Sun Extends Reach of Chip

UltraSPARC IV+ processor to appear in high-end servers.

A month after introducing its new UltraSPARC IV+ processor in its low-end and midrange Sun Fire servers, Sun Microsystems Inc. is bringing the chip to its high-end models.

The company, based in Santa Clara, Calif., is shipping the 36-socket Sun Fire E20K and 72-socket E25K servers with the new 1.5GHz processor, which officials say offers 20 percent more speed and up to five times the performance of its predecessor for the same price and within the same power envelope.

As with the previous systems upgraded with the new processor, Suns CPU/Memory Uniboard and the binary compatibility of the companys Unix operating system, Solaris 10, will enable customers already running servers with UltraSPARC III or IV processors to switch out the Uniboards with few, if any, changes to the high-end servers themselves, said David Yen, executive vice president of Suns Scalable Systems Group.

It also enables systems running UltraSPARC III, IV and IV+ processors to operate in the same chassis.

"Our goal was to minimize, if not eliminate, any disruption thats needed to be created in an upgrade," Yen said. "By taking advantage of the hot-plug compatibility, [customers] can do an upgrade on the fly."

The upgrading of Suns high-end server line is the latest in several moves Sun and its competitors have made in the competitive Unix space. Sun introduced the new chip last month in its Sun Fire V490, V890, E2900, E4900 and E6900 servers. Earlier this month, IBM, of Armonk, N.Y., rolled out its Power5+ RISC chip in its low-end p5 systems and plans to bring it to the midrange and high end next year.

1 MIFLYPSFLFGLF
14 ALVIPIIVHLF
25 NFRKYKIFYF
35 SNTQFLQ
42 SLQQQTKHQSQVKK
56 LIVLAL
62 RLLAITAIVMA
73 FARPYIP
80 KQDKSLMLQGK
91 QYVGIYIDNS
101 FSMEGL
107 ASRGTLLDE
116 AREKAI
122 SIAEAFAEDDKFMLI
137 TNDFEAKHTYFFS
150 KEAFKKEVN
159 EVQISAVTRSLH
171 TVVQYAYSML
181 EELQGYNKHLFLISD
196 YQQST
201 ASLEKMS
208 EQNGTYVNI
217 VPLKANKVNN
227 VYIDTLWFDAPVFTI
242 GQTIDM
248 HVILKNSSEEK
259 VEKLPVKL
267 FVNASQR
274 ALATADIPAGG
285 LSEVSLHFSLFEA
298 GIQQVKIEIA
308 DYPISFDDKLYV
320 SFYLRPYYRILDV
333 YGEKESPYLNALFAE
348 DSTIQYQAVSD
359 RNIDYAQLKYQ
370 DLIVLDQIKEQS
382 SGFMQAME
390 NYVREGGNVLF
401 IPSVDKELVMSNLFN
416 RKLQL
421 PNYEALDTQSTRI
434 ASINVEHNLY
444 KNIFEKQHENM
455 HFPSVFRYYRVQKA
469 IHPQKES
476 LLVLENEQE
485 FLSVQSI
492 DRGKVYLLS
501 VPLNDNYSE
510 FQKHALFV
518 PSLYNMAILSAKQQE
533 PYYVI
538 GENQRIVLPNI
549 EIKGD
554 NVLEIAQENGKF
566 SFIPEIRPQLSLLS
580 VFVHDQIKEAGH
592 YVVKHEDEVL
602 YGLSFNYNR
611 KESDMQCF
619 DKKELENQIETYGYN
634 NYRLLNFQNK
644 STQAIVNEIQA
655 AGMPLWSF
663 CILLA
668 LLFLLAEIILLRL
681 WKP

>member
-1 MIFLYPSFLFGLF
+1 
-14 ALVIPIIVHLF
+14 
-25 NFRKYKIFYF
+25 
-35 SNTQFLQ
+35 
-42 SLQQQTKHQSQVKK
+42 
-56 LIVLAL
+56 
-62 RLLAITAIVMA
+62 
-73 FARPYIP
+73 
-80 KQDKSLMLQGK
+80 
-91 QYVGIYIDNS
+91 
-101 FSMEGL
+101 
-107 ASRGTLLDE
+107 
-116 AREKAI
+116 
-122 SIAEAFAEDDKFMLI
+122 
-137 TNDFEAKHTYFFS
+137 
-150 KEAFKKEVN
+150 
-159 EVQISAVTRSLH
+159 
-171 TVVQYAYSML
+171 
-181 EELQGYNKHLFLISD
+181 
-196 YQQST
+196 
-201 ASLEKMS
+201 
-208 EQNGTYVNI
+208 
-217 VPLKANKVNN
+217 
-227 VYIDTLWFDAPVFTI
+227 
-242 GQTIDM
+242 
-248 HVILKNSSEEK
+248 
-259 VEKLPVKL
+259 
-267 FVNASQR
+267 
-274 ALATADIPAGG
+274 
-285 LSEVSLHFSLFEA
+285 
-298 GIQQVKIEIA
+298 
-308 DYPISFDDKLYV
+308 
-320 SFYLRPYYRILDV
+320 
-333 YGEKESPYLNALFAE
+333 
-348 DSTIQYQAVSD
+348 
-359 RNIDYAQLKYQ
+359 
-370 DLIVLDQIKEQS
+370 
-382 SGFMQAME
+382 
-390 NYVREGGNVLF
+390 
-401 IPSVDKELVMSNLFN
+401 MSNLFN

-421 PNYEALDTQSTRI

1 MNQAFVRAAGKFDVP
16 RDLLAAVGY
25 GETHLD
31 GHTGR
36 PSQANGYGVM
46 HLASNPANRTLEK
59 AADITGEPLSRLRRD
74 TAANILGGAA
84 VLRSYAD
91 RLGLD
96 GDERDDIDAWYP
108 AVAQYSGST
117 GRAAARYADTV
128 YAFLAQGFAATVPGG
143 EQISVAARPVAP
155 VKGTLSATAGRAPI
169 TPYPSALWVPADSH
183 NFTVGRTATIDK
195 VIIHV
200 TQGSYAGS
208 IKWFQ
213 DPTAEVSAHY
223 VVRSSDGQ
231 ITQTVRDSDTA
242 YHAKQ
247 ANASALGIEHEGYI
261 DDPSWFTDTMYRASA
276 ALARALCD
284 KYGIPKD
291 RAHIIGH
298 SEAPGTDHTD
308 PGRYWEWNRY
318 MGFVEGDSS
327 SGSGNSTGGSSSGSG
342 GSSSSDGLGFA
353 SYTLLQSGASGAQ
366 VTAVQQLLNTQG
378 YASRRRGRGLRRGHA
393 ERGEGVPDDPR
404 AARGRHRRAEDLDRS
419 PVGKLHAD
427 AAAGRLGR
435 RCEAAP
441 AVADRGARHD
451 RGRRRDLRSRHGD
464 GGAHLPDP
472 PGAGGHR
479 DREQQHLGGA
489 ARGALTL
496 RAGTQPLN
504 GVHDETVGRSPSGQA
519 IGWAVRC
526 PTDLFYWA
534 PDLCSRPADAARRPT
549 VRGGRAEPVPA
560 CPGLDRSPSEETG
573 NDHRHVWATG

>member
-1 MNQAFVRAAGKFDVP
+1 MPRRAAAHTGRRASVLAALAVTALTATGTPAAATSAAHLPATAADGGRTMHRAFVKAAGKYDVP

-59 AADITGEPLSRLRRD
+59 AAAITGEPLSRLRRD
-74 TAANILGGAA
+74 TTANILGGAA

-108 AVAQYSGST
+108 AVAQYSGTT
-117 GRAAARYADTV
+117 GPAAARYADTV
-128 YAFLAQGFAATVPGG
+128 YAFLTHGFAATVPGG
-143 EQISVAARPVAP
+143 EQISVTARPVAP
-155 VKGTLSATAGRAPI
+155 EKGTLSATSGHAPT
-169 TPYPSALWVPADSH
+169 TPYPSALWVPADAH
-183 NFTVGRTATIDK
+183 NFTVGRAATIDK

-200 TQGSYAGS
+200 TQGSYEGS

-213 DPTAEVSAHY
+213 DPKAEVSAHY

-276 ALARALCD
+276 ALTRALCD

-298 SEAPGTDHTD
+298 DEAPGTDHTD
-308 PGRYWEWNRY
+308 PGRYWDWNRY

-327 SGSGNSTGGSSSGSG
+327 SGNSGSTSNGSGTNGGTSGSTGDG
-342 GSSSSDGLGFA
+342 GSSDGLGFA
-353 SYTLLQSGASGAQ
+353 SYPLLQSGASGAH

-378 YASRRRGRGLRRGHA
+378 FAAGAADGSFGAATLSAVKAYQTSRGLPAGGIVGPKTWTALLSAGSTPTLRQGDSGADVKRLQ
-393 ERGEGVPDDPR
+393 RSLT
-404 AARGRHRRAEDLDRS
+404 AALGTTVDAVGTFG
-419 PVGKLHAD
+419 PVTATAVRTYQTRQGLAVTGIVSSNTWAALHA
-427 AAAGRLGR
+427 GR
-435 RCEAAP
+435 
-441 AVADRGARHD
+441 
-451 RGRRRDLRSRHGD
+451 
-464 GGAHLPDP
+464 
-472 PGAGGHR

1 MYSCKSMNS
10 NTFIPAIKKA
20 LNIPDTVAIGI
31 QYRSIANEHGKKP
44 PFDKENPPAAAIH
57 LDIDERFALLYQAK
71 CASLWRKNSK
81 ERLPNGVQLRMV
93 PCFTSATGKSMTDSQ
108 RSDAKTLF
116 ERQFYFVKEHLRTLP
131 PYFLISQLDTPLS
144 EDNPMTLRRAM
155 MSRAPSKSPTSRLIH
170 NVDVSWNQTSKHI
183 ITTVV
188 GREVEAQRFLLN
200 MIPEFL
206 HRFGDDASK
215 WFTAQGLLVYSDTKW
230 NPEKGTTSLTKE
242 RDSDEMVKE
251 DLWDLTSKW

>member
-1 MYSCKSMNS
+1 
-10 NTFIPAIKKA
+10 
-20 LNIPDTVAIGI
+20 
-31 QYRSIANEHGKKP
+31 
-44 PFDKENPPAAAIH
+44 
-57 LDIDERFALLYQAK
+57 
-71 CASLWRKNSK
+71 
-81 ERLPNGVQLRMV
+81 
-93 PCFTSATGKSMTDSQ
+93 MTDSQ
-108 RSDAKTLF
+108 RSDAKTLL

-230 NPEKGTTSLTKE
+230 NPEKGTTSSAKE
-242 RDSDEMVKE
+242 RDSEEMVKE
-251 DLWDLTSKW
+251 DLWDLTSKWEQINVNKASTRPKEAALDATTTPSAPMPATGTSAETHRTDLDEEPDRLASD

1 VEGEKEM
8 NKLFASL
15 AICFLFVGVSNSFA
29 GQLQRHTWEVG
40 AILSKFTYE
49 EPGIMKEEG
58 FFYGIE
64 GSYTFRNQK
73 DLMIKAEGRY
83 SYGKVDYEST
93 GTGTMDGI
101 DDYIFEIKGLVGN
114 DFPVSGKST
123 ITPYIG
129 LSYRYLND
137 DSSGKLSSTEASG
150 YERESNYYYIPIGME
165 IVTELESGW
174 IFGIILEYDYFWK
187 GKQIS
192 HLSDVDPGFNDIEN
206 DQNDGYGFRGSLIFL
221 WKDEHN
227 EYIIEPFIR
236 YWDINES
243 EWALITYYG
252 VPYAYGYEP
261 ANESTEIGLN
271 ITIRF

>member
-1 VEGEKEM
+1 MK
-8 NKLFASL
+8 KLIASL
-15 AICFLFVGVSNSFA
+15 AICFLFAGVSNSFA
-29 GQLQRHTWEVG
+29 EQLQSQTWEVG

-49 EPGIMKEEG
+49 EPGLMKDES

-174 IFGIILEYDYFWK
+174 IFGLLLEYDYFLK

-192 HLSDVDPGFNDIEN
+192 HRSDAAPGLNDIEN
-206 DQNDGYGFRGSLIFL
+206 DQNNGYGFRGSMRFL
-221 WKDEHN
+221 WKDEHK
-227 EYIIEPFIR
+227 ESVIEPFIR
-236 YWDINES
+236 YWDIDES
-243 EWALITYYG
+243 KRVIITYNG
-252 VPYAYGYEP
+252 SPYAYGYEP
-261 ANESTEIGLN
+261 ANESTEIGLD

In addition, Fujitsu Computer Systems Corp., of Sunnyvale, Calif., next year will introduce dual-core technology in its SPARC64 processors.

For its part, Intel Corp. later this year will unveil the first of its dual-core Itanium processors. The chip maker, also of Santa Clara, is targeting the 64-bit processors at the RISC space.

Yen said the backward compatibility of the technology is a key advantage for Sun, given businesses desire for investment protection.

"We look much more competitive now than we did two or three years ago," he said. "[Backward compatibility] shows a long-term commitment to customers that were taking care of them, and that is making us much more competitive in deals."

The UltraSPARC IV+ offers users an increased Level 3 cache and Level 2 cache on the chip, a move designed to reduce latency when accessing data in memory.

Early next year, Sun will start shipping systems based on its "Niagara" processors, which will feature as many as eight cores on a single chip, each of which will be able to run up to four instruction threads simultaneously. It also is working on "Niagara II" and "Rock," processors due in 2007 and 2008, respectively.